Canadian Social Media Marketing Management Services | Canadian Social Web Jedis | Transcript of How to Reliably Generate Big Ideas for Your Business
11554
post-template-default,single,single-post,postid-11554,single-format-standard,mkd-core-1.1,ajax_fade,page_not_loaded,,burst-ver-2.1, vertical_menu_with_scroll,smooth_scroll,blog_installed,wpb-js-composer js-comp-ver-5.5.5,vc_responsive
 

Transcript of How to Reliably Generate Big Ideas for Your Business

Transcript of How to Reliably Generate Big Ideas for Your Business written by John Jantsch read more at Duct Tape Marketing

Back to Podcast

Transcript

This transcript is sponsored by our transcript partner – Rev – Get $10 off your first order

John Jantsch: Everybody wants that next big idea for your business, but sitting down and thinking up big ideas is kind of a really great way to freeze your brain up. In this week’s episode of The Duct Tape Marketing Podcast I speak with Mike Brown. He is the author of Idea Magnets, and presents, really, a great framework for asking questions that lead to those big ideas, check it out.

Asana logoThis episode of The Duct Tape Marketing Podcast is brought to you by Asana, a work management software tool that we use to run pretty much everything in our business. All of our meetings, all of our product launches, all of our tasks. I’m going to show you how you can try it for free a little later.

Hello, and welcome to another episode of The Duct Tape Marketing Podcast. This is John Jantsch and my guest today is Mike Brown founder of The Brainzooming Group and author of a book we’re going to talk about today called Idea Magnets. So welcome, Mike.

Mike Brown: Thank you, John, I appreciate the opportunity to talk with you and your listeners.

John Jantsch: I interview people all over the world, but today I’m interviewing somebody across town.

Mike Brown: Yeah, we’re close, not too far away.

John Jantsch: Which is always fun. So, let’s start…you know, brainzooming is not an everyday name, in fact you’ve trademarked it. So what does brainzooming actually mean and do?

Mike Brown: Well, brainzooming, the name is probably about 10 years old. Came out of some work I was doing in the corporate world of trying to help people who weren’t strategists be better strategists. And not marketers be better marketers. We’d surround them with exercises and tools, and we were actually doing a session for a class at Baker University, which is in the area. And the teacher wanted four or five exercises within the course of 50 minutes. I was sitting at my desk, and I didn’t really have a name for what we were doing. I was thinking about trying to get all that done, and I just thought, you know, at that point it’s not even brainstorming, it’s brainzooming.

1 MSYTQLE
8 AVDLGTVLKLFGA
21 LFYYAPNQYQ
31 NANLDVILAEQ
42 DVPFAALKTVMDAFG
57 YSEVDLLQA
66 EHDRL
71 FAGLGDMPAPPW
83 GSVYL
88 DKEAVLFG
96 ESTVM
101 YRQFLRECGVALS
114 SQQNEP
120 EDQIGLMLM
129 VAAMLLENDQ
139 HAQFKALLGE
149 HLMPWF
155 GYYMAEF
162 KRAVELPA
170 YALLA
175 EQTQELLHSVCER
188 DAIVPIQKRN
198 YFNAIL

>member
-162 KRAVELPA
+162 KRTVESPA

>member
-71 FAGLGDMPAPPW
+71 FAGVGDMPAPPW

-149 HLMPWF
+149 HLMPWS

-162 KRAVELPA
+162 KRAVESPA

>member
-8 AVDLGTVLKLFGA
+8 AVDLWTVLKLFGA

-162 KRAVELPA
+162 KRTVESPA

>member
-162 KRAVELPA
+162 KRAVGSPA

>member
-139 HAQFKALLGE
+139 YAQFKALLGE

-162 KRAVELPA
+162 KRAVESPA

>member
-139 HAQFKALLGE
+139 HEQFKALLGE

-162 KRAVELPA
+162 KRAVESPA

I looked up and said, “Thank you, God. That may be a name.” And googled it, and it was available, I had the URL that night. Basically, it’s really from that start was how you provide structure for people so that when they look at strategic planning, or they look at trying to innovate, that can be a pretty daunting task, but when you give them structure, and frameworks, all of a sudden they can apply what they know about their product, or what they know about their customers, or their markets in a really productive way versus handing somebody a template or a form to fill out and they go, “I don’t know what to put in here.” Started it on the corporate side, and have just started to do it across industries and into nonprofits and educational organizations, community, cities as well.

John Jantsch: Do you sometimes find that it’s kind of hard to explain to people what it is you’re selling unless they’ve really experienced the problem?

Mike Brown: Every time, John. Every time. Particularly if they’re coming to us for strategic planning, so rarely have people ever experienced that where they felt good about it, it’s tough for them to wrap their head around, it could be fun and it could be engaging, and people beyond the senior management team could participate. So we do a lot of things whether that’s workshops or I’m out speaking, or we’ll do community events where people can experience it, and then they go, “Oh, I get it now.” It’s tough to describe for sure.

John Jantsch: Yeah, you’re in one of those categories of business where you’re solving a problem sometimes people don’t know they have.

Mike Brown: Yeah. It’s funny. A couple years ago, I was looking at traffic on our website, and we were getting a ton of hits for a post on fun strategic planning, and nobody is really out talking about fun strategic planning. I’ve discovered over time, if people are out looking for that, and one of our biggest clients, they did a google search for fun strategic planning, and found us. If somebody is looking for that, they’ve already made it way past, “I hate doing strategic planning. I want to get people in.” They know they want something different but typically can’t find anybody who can bring that to life for them. So it’s not only difficult to describe at times, there’s no common category of, “Oh, it’s this demography, and this size company.” It’s a lot more about the leader and their philosophy and what they’re looking to accomplish in the organization.